The headline of Jim Meyers' March 4 Newsmax article reads, "Haridopolos Sets Record Straight on Book Controversy." In fact, all Meyers does is give Florida State Senate President Mike Haridopolos the opportunity to spin away a growing scandal.
Unmentioned completely is the fundraising Newsmax CEO Christopher Ruddy did on Haridopolos' behalf -- the third Florida politician in the past year to whom Newsmax or Ruddy has contributed money and/or fundraising schmooze-work on top of favorable coverage.
The giveaway here is how hard Newsmax worked to downplay and dismiss the scandal involving Haridopolos -- who just happens to be gearing up for a run at a U.S. Senate seat. Indeed, Meyers points out that he is "viewed as a strong candidate" for the seat, "which is why he has come under Democratic attack so early in the game."
Haridopolos was paid $152,000 by a community college in Florida to write a book about politics -- a book that the college didn't see fit to publish beyond the single 175-page, double-spaced manuscript he submitted (which could be viewed only by appointment), making his per-book payday much greater than J.K. Rowling's for the entire Harry Potter series. When news of Haridopolos' payday broke, the college made an electronic version of the book available through Amazon for $9.99.
With the book suddenly available, people could judge the quality of it -- and maybe get an idea of why it wasn't distributed in the first place. Palm Beach Post columnist Frank Cerebino noted that Haridopolos "somehow managed to write a political history of Florida that completely skips over the Florida recount of the 2000 presidential election," adding that it contains such crucial advice for aspiring politicians like "It is essential to study the issues before deciding to run."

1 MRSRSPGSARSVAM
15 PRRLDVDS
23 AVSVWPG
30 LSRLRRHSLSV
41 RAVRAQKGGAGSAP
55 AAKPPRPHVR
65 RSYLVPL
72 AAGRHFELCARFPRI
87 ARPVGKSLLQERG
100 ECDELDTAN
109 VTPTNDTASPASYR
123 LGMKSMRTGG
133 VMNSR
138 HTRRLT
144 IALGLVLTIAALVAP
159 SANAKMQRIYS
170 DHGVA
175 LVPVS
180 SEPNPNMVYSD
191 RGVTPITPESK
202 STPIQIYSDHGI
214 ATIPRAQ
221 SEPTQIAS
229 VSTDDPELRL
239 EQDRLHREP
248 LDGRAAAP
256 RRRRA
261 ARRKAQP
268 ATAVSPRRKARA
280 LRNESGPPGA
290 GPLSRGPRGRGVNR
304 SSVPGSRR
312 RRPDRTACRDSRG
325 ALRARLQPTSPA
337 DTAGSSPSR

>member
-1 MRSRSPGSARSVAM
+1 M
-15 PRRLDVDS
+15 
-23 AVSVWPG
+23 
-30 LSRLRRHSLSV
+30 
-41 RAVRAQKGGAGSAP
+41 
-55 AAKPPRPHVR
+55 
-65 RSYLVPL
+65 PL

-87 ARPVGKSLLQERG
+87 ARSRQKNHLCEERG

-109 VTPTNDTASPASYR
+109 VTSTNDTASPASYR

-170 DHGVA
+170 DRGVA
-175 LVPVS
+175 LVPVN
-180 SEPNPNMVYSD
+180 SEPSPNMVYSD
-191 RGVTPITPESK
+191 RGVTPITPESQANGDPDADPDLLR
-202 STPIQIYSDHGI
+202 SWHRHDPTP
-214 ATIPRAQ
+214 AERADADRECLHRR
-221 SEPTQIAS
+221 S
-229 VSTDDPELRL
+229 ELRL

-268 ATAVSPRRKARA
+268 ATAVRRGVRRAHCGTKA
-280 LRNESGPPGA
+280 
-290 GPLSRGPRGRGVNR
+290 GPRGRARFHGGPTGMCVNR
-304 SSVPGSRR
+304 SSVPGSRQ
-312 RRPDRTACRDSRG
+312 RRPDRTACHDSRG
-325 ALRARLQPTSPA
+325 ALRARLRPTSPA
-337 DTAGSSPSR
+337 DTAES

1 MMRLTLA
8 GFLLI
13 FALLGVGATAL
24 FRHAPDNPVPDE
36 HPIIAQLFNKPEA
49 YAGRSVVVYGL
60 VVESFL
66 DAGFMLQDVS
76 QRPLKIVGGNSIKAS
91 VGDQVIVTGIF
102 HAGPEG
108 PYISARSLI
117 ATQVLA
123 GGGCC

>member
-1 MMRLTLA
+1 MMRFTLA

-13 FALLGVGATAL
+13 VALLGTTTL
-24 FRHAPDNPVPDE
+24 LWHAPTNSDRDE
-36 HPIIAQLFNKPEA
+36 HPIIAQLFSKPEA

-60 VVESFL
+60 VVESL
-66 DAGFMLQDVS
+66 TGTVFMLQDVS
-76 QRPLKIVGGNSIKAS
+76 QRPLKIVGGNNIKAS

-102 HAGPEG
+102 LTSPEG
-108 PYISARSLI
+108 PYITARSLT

You won't, however, get any of those juicy details from Meyers and Newsmax. After declaring that the scandal was "a non-issue that his political opponents are seeking to take advantage of," Meyers proceeds to let Haridopolos spin away:
"I've been a teacher and an author since 1993, and prior to this book, I'd written another book," he says.
"So I was approached by the college to write another book that would be a benefit to all students, not just here at Brevard Community College but potentially around the country.
"They approached me with the idea of writing the book over four years about what it's like to run for office and be in office.
"Over the course of the four years, I took a pay cut from my old job to do this. And as far as our critics are concerned, welcome to politics. This is just one way they go after us."
Asked why there is only one copy of the book, Haridopolos responds: "I'm not sure why. But the college, it's their book. I wrote it and they control the copyright. As far as I understand, right now [an e-book download] is on amazon.com for anyone who wants to purchase it."
Meyers quotes no one else in the article, and he makes no attempt to tell the full story. But that's not what he's being paid to do.
This was not the first time Newsmax has touted Haridopolos. The previous day, Meyers and Kathleen Walter did another interview with Haridopolos that made no mention whatsoever of the book. And Newsmax has promoted Haridopolos' views several other times.
History tells us that if Newsmax is promoting a candidate -- particularly a Florida Republican like Haridopolos -- it's also raising money for him. That is very much true here: Newsmax's Ruddy served on the host committee for a Feb. 18 fundraiser for Haridopolos, which reportedly netted him more than $100,000 for his Senate race. If he's fundraising for Haridopolos, chances are good that Ruddy has donated as well.
As with Ruddy's electioneering in the 2010 race for Florida governor -- first, support for Bill McCollum, for whom Ruddy also held a fundraiser, and after McCollum lost to Rick Scott in the Republican primary, rushing to back Scott, to whose 527 committee Newsmax donated $100,000 -- one has to wonder if slanting Newsmax's "news" coverage in favor of Haridopolos is one of the side benefits of getting money from Ruddy.